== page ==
Top of the world

Climbing that crummy social ladder in ‘High-Rise’

High-Rise mirrors the socioeconomic systems of today, with the rich on top and the poor on the bottom, and the smell of revolt in the air.

The tower itself is a pinnacle of engineering. Rising 40 stories into the air, it curves slightly inward, like a finger curling towards the palm, as do the other four towers currently being erected — like the concrete hand of a god.

The tower contains all of the world’s amenities for the residents: a supermarket, a recreational pool, a gym, a squash court and so on. At the top, in the penthouse suite — which includes a large and expansive English garden, complete with a riding horse — lives the architect, Anthony Royal (Jeremy Irons), the man who designed these towers and the man who will never escape their fate.

Into this high-rise apartment complex enters Dr. Laing (Tom Hiddleston), a physiologist in a gray suit with a fixation on gray paint. Laing stumbles into this insulated world with a Lazarus-like daze. He has no wife, no child and no friends to speak of. He just wants his own place, halfway up the high-rise, and will do whatever is necessary to acquire it.

The tower is divided economically with the wealthy at the top, and the poor down below. Yet, the high-rise is comprised mainly of tenants from the middle class — social climbers on their way up, but always teetering on the brink of falling back down. Fall they can, and fall they do when the building’s construct force the tenants into apocalyptic roles. Overnight the bottom levels of the tower turn into Mad Max, while Sodom and Gomorrah rage on at the top. Laing is smack-dab in the middle and must choose between the two.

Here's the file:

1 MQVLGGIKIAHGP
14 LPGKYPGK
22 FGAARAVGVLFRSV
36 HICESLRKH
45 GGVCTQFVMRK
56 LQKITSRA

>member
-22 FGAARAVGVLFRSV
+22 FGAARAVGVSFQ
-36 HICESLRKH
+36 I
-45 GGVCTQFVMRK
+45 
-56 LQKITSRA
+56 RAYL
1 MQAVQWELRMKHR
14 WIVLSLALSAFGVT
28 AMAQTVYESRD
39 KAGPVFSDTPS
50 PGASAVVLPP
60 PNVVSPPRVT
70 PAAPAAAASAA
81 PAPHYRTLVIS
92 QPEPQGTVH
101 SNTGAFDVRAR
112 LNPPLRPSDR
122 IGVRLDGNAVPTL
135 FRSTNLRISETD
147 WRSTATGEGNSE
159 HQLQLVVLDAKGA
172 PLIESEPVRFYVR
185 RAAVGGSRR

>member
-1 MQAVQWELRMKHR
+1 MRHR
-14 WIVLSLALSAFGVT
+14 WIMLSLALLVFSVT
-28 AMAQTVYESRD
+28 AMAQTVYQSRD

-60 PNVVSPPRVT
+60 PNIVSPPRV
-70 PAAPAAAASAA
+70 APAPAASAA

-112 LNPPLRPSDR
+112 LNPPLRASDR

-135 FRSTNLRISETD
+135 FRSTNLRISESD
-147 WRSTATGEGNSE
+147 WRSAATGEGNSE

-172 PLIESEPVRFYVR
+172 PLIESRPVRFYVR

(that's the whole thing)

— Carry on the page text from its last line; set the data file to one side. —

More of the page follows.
British director Ben Wheatley uses High-Rise as an allegory for the evils of unchecked capitalism and the strain it forces upon society. It is an apt movie for 2016, but the source material — J.G. Ballard’s 1975 sci-fi novel of the same name — invokes Thatcher-era England, almost to its own detriment. Regardless, some concepts are timeless, and Wheatley uses Ballard’s conceit to construct a world that is retro-futuristic. The dress, the color palate, the music, the exposed concrete, the shag carpeting, the heaps of trash — all of it is intrinsically 1970s. Yet, the tone is strictly post-apocalyptic.

But what does it say about a society when a 40-year-old allegory still rings true? The décor has changed, slightly, but the players are the same. The game is still rigged and the collapse is imminent. In a way, High-Rise shares the same morbid curiosity that Mad Men invoked. The setting may be the past, but what we see is as relevant as the nightly news.

There is an old saying that nothing ages quicker than the past’s prediction of the future. While this is true, in the 21st century we are learning that nothing is more consistent than the past’s view of the present. High-Rise in 2016 is as macabre and repugnant, and in some ways enchanting, as it might have been in 1976. The only real difference is that there is no difference. The more things change…

On the Bill: High-Rise. 8:30 p.m. Friday, May 13, Boedecker Theater, 2590 Walnut St., Boulder, 303-440-7825, Landmark Theatres Esquire, 590 Downing St., Denver, 303-733-0148,

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